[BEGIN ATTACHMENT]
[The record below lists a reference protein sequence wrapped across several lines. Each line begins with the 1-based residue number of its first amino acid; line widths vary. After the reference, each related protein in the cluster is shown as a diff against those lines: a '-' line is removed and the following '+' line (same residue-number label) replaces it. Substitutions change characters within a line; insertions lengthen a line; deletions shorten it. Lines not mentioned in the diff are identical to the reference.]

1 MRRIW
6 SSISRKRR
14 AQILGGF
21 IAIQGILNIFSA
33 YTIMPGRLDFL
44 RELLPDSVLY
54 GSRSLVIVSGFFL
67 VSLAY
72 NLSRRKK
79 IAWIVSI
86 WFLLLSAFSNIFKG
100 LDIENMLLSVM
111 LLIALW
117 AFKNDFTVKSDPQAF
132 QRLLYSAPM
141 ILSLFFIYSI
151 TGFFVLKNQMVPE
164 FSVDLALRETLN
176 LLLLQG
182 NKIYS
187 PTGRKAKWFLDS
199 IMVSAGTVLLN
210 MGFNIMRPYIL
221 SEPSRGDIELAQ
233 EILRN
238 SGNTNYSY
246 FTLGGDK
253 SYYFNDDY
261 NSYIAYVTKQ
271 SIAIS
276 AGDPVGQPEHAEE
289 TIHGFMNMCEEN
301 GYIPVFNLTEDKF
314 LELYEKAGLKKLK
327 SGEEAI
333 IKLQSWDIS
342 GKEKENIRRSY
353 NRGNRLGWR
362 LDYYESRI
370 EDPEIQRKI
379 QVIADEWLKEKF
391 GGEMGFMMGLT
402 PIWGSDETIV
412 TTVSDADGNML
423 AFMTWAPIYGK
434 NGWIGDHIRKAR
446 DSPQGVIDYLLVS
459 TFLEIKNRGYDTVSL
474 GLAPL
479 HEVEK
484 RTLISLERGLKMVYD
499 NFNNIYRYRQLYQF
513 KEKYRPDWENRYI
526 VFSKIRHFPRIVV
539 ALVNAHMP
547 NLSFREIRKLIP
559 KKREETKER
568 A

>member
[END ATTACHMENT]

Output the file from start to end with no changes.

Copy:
[The record below lists a reference protein sequence wrapped across several lines. Each line begins with the 1-based residue number of its first amino acid; line widths vary. After the reference, each related protein in the cluster is shown as a diff against those lines: a '-' line is removed and the following '+' line (same residue-number label) replaces it. Substitutions change characters within a line; insertions lengthen a line; deletions shorten it. Lines not mentioned in the diff are identical to the reference.]

1 MRRIW
6 SSISRKRR
14 AQILGGF
21 IAIQGILNIFSA
33 YTIMPGRLDFL
44 RELLPDSVLY
54 GSRSLVIVSGFFL
67 VSLAY
72 NLSRRKK
79 IAWIVSI
86 WFLLLSAFSNIFKG
100 LDIENMLLSVM
111 LLIALW
117 AFKNDFTVKSDPQAF
132 QRLLYSAPM
141 ILSLFFIYSI
151 TGFFVLKNQMVPE
164 FSVDLALRETLN
176 LLLLQG
182 NKIYS
187 PTGRKAKWFLDS
199 IMVSAGTVLLN
210 MGFNIMRPYIL
221 SEPSRGDIELAQ
233 EILRN
238 SGNTNYSY
246 FTLGGDK
253 SYYFNDDY
261 NSYIAYVTKQ
271 SIAIS
276 AGDPVGQPEHAEE
289 TIHGFMNMCEEN
301 GYIPVFNLTEDKF
314 LELYEKAGLKKLK
327 SGEEAI
333 IKLQSWDIS
342 GKEKENIRRSY
353 NRGNRLGWR
362 LDYYESRI
370 EDPEIQRKI
379 QVIADEWLKEKF
391 GGEMGFMMGLT
402 PIWGSDETIV
412 TTVSDADGNML
423 AFMTWAPIYGK
434 NGWIGDHIRKAR
446 DSPQGVIDYLLVS
459 TFLEIKNRGYDTVSL
474 GLAPL
479 HEVEK
484 RTLISLERGLKMVYD
499 NFNNIYRYRQLYQF
513 KEKYRPDWENRYI
526 VFSKIRHFPRIVV
539 ALVNAHMP
547 NLSFREIRKLIP
559 KKREETKER
568 A

>member